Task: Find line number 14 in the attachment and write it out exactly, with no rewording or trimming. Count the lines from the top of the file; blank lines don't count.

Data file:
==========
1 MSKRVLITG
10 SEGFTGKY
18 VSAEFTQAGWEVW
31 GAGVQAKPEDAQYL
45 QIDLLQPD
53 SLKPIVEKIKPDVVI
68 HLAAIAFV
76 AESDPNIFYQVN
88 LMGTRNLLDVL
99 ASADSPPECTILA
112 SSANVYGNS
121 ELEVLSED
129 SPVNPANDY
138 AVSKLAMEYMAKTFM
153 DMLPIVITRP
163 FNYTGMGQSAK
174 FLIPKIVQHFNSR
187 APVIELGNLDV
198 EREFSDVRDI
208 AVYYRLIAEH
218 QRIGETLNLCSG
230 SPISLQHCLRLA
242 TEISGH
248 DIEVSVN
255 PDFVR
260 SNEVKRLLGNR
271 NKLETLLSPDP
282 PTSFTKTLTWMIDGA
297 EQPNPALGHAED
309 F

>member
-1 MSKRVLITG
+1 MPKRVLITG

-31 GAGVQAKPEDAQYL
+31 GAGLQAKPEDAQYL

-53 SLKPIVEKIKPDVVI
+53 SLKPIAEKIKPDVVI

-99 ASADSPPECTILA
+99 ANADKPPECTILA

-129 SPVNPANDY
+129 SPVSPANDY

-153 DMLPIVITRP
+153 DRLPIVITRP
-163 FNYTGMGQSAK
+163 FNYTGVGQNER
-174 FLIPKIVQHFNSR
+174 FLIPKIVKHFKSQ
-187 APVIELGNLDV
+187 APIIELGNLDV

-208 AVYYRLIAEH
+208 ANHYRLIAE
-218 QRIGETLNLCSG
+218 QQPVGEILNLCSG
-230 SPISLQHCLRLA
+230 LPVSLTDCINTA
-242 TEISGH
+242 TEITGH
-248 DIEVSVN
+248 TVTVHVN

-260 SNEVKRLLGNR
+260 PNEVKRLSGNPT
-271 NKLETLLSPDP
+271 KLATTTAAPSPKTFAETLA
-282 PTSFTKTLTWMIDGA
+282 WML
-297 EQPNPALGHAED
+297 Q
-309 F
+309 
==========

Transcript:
138 AVSKLAMEYMAKTFM